Death by Dixie isn’t just a record; it’s a reckoning. The new album from The Last Tycoon—the Americana project of Atlanta-based songwriter John Gladwin—reflects on what it means to be Southern in the 21st century. It explores how old wounds, harbored just below the surface, are faced in the New South.
Produced by Jim White and Michael Rinne, Death By Dixie will be released May 19 on Silent Kino Records. Amidst the boom of the contemporary Americana scene, Death by Dixie stands out in its refusal to romanticize. “A lot of artists sing about a two-dimensional, cartoon version of the South,” says Rinne. “John is determined to capture the real thing in his writing.”
Even though Gladwin was raised in small town Arkansas, The Last Tycoon was born 6,000 miles from Dixieland. As the American economy crashed and burned in 2009 and the Great Recession loomed over the country, he moved to Stockholm, Sweden. “This sound and style grew out of playing to roomfuls of Europeans, who expected a certain stereotype when I told them where I was from—so I started to play around with expectations and conventions.”
The Last Tycoon became a way to explore his Southern roots from half a world away. Moving from a conservative Southern town to socialist Stockholm encouraged Gladwin to try his hand at more political songwriting.
After several years in Stockholm, Gladwin chose his Southern roots over expatriatism and relocated to Georgia. After recording Death by Dixie in Nashville with Rinne, engineer Anderson East, and young Nashville musicians like Spencer Cullum Jr. (Steelism, Miranda Lambert), Gladwin teamed up with experimental cult hero Southern musician Jim White to create the cinematic layers of tension he wanted for this record. A songwriter known for his work with David Byrne and Aimee Mann as well as his acclaimed BBC documentary Searching for the Wrong Eyed Jesus, White was the perfect collaborator. Working in his country house outside of Athens, Ga., White transformed the sound of Death By Dixie with his unconventional production techniques. Using hammers, gas cans and kids’ toys, he and Gladwin created a sound that evoked the haunting, visceral images of the lyrics.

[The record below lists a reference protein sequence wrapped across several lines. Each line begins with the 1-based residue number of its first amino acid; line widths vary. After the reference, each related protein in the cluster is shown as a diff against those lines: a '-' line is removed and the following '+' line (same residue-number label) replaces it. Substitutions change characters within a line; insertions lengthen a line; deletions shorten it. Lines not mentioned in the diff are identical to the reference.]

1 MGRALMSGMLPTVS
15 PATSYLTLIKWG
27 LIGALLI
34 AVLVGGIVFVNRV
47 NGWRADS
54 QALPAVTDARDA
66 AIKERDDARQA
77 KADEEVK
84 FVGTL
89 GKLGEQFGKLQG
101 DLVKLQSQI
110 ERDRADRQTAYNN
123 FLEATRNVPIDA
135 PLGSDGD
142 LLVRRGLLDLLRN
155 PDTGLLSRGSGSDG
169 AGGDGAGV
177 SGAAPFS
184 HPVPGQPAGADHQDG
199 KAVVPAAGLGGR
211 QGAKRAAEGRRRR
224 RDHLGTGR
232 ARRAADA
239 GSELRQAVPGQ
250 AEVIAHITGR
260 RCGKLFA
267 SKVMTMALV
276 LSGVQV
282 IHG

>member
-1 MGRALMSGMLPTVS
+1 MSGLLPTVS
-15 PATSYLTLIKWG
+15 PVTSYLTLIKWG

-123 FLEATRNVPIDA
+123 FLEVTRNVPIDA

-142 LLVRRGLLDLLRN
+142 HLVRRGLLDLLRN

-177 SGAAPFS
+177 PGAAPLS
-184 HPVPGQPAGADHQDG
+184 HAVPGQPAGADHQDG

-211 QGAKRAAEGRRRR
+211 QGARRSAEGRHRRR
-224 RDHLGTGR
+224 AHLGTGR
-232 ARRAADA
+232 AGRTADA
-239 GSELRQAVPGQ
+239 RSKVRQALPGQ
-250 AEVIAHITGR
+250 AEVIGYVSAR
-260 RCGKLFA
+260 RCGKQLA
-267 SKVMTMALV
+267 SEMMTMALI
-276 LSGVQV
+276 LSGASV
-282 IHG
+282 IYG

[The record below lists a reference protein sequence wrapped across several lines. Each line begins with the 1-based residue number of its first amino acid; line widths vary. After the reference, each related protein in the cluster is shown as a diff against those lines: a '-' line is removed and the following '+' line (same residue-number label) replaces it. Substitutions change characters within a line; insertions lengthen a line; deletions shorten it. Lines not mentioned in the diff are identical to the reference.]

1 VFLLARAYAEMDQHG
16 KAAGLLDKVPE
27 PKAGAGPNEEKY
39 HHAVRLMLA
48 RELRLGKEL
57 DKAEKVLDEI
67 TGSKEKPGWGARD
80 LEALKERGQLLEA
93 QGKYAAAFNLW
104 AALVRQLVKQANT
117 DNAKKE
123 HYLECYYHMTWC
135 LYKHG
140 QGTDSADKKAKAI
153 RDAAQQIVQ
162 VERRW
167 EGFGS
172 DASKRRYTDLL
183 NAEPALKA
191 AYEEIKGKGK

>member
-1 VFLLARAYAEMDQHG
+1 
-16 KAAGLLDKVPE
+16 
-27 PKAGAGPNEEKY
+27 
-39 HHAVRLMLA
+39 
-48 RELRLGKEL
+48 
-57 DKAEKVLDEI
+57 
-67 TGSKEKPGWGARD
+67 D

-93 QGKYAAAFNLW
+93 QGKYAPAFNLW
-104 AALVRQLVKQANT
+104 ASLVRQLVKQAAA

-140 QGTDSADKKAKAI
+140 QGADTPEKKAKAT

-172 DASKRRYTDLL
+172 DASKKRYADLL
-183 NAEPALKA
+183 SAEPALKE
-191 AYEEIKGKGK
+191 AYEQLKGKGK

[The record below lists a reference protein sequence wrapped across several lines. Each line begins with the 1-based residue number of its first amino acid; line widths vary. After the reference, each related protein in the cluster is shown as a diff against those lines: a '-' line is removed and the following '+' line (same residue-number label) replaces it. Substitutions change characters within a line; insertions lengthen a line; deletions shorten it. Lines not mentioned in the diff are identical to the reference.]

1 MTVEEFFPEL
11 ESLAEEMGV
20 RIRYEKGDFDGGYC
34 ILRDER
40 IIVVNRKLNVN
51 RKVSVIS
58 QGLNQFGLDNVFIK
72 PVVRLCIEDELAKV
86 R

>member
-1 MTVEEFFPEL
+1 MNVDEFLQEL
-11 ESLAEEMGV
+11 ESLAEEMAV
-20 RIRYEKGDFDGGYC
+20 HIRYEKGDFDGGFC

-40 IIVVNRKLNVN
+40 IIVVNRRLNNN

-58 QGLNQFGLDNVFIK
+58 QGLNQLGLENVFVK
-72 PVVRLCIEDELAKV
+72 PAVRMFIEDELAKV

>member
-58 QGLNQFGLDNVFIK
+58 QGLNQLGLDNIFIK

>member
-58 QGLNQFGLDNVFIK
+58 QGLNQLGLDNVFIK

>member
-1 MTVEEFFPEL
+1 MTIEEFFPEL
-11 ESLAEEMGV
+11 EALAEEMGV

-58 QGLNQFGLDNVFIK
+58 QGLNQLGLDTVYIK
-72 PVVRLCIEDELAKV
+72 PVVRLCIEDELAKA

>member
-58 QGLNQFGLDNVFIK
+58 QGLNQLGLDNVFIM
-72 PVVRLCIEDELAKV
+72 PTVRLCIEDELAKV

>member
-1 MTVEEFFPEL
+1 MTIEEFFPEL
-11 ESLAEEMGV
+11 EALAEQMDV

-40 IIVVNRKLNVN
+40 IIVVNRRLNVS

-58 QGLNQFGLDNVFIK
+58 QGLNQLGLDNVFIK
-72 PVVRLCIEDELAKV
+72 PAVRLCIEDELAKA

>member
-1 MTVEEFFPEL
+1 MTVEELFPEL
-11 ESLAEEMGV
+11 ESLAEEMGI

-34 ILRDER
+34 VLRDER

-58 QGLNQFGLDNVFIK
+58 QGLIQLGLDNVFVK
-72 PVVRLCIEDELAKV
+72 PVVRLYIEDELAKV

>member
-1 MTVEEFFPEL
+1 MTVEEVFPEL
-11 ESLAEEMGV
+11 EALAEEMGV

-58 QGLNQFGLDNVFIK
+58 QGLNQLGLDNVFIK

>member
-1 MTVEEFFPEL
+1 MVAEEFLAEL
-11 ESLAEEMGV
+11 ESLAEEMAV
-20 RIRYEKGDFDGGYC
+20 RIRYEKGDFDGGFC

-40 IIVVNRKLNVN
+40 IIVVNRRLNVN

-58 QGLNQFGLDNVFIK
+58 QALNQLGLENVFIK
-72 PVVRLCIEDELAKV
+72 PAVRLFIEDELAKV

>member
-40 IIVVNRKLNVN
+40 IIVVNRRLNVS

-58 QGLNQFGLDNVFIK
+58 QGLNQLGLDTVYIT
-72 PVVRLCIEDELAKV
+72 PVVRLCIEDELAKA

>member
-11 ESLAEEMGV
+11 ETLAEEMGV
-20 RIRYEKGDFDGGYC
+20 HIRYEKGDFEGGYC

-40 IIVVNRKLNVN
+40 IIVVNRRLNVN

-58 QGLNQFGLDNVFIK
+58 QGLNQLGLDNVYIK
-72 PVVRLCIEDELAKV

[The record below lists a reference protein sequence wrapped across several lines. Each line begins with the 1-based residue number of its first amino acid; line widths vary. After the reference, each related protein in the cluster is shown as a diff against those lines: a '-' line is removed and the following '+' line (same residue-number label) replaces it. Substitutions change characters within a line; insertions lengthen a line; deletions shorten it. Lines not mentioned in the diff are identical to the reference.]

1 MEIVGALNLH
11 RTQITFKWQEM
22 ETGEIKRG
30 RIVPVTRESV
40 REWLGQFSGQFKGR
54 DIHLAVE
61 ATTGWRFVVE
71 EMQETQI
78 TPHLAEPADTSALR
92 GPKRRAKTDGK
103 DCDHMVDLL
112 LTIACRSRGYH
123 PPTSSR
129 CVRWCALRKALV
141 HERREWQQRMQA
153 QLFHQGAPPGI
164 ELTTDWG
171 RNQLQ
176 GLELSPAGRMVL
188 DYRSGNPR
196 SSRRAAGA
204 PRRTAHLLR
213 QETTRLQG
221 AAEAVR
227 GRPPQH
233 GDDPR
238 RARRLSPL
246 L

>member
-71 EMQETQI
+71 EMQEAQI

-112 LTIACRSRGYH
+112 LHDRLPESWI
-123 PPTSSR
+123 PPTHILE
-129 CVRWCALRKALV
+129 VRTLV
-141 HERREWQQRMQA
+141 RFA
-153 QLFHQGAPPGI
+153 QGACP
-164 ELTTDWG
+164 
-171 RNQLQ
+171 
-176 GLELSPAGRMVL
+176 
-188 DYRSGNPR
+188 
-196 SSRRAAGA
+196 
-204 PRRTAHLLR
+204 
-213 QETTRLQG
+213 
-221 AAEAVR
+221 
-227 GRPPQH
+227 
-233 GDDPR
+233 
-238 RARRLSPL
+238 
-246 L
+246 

“It was incredibly freeing,” Gladwin says. “We completely transformed the original tracks recorded in Nashville. We spent more time talking more about characters and films than solos and techniques—more Travis Bickle than Travis Tritt.”
Upon returning to Nashville with Rinne and East, they put the songs back together—now with a whole new life.“This record doesn’t pretend the South is one simple thing,” Rinne says. “It’s a celebration of everything the South truly is.”
Glide is proud to premiere “Arkansas Serenade” from Death by Dixie (below). The track combines polished reflection alongside the timeless rock hooks reminiscent of Tom Petty and the Heartbreakers.
Some songs come quick, and others take years. “Arkansas Serenade” was born out of a conversation I had with my grandmother a decade ago when I was still in high school, recalls Gladwin to Glide. We were driving around the Arkansas town where I grew up—the same town she’d moved to as a child 65 years ago—and she told me about the places she used to go when she was a teenager. She pointed to a bombed-out downtown building next to the punk venue I used to play at, and she said that on the second floor there was a ballroom where she used to dance to Bob Wills and His Texas Playboys, who played there on the weekends. She met my grandfather at those dances when he came home from the war. After she told me that story, I broke into the building and, sure enough, there it was—a beat up ballroom floor, faded music notes painted on the wall.
When my grandmother died, I started thinking a lot about her life and the nights of her youth, before she grew up and had a family. Since high school, I’ve been in love with the Western-swing records of Bob Wills and His Texas Playboys and also Carolina Cotton—”Arkansas’ Yodeling Blonde Bombshell.” So I knew the soundtrack to those nights but I never knew the stories. After leaving home, I realized how unusual it was to grow up on the same streets as your parents and grandparents. I also began to realize that the nightly dramas of my teenage years were not that different from theirs.
“The characters in “Arkansas Serenade” are loosely based on my grandparents in the 1940s,” adds Gladwin. “It starts with the fascination and intrigue of young love, but then the characters deal with a relationship gone sour. The chorus asks the question, “What happens when your dreams don’t work out? What do you do when life turns a corner that you didn’t plan?” These are the questions everyone faces when life demands compromise. I didn’t understand it as a high school kid, but I know my grandmother dealt with a life she didn’t plan, even though she never really talked about it. There’s a saying that goes “When an elder dies, a library burns to the ground.” When my grandmother died, so many of the stories of her life were left unspoken. I felt that loss, so with “Arkansas Serenade” I decided to write my own story to fill that void.”